Reduced Gaming Plan Passes House Panel

November 08, 2011

(With additional reporting from The Associated Press)

An Illinois House committee has approved a new, smaller gambling plan that backers hope can survive a threatened veto by Gov. Pat Quinn.

It passed 8-2. Rep. Lou Lang (D-Skokie) said the measure could be changed even more before a vote by the full House. Lawmakers approved a major gambling expansion during the spring legislative session. But they never bothered sending the bill to Quinn out of fear that he would veto it.

The Democratic governor has a number of concerns, particularly the idea of allowing slot machines at horse racing tracks. After the governor panned it, Lang pushed for the smaller proposal. The new proposal would still allow slots at racetracks but not at Chicago airports. It also lowers the amount of growth allowed for existing casinos.

"I'm sure even the governor would say we have made a good faith effort to match up some of the governor would agree good faith effort to match up some of our ideas with some of his ideas," Lang said.

However, despite the changes Lang said he still expects the governor will oppose it.

The lure of additional gambling in Illinois has some communities on opposite sides of the issue.

When riverboat gambling was legalized more than 20 years ago, it was sold as a way to boost tourism and the sagging economies in certain towns. Now communities like Rockford, Danville, even Chicago want in on the action. The idea of a quaint trip gambling down the river is long gone. It is all about money and jobs.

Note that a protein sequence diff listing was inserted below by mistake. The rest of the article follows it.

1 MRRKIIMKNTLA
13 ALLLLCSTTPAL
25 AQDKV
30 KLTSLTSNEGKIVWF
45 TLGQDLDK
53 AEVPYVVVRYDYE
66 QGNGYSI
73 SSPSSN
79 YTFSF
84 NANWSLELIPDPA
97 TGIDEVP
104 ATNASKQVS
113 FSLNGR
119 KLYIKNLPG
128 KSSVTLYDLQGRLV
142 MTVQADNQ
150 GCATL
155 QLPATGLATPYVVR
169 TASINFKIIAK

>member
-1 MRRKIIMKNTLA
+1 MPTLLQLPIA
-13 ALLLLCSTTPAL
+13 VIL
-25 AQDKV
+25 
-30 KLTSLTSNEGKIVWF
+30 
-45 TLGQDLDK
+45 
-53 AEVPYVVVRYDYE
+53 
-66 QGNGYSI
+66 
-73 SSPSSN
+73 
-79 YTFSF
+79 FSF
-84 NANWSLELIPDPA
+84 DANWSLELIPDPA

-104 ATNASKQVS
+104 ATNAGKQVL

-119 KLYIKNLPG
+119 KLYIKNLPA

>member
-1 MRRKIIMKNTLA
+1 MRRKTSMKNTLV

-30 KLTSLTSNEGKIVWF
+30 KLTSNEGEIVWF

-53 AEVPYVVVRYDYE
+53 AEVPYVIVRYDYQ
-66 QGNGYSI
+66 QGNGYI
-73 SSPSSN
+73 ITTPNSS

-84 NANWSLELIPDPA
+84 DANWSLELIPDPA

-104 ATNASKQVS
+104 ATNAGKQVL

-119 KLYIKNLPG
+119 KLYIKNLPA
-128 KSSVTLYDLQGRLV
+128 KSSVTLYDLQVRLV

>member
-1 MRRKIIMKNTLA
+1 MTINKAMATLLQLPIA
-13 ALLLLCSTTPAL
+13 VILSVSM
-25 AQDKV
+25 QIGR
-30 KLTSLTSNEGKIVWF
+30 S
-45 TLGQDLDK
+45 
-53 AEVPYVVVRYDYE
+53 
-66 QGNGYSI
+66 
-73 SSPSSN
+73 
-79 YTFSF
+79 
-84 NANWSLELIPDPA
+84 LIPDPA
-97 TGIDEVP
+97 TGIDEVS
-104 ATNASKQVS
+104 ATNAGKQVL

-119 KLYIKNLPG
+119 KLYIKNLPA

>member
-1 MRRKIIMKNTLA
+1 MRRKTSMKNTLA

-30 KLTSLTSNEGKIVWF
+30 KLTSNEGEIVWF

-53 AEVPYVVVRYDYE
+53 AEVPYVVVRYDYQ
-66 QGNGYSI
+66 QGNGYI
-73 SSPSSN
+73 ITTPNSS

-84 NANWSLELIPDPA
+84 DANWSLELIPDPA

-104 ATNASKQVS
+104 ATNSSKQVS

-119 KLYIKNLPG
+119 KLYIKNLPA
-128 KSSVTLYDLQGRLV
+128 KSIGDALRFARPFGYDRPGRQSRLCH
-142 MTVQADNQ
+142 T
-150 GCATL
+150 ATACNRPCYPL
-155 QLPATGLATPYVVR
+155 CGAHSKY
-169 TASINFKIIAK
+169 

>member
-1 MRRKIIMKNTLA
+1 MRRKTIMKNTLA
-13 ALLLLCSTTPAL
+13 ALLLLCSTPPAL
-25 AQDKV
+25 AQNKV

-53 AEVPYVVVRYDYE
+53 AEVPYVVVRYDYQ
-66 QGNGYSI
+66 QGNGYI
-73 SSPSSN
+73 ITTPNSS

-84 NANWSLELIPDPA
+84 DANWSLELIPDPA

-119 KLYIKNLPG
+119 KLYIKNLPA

"We fit in that original description of an economically depressed community," Danville Mayor Scott Eisenhauer said. "I'm not happy to say that but what i am happy to do is to stand here and fight for an opportunity to bring jobs to our community."

The city is one of five that would be allowed to add gambling under a package being considered at the capitol. An earlier effort met resistance from Gov. Quinn and mayors whose towns already have casinos. Elgin Mayor Dave Kaptain said his town has used proceeds from gaming on projects.

"We built a police station, we built a recreation center, and those days will be rapidly disappearing for us," Kaptain said.

Kaptain also raised concerns about slot machines at horse tracks, which he says would take money from existing casinos.

Story source: AP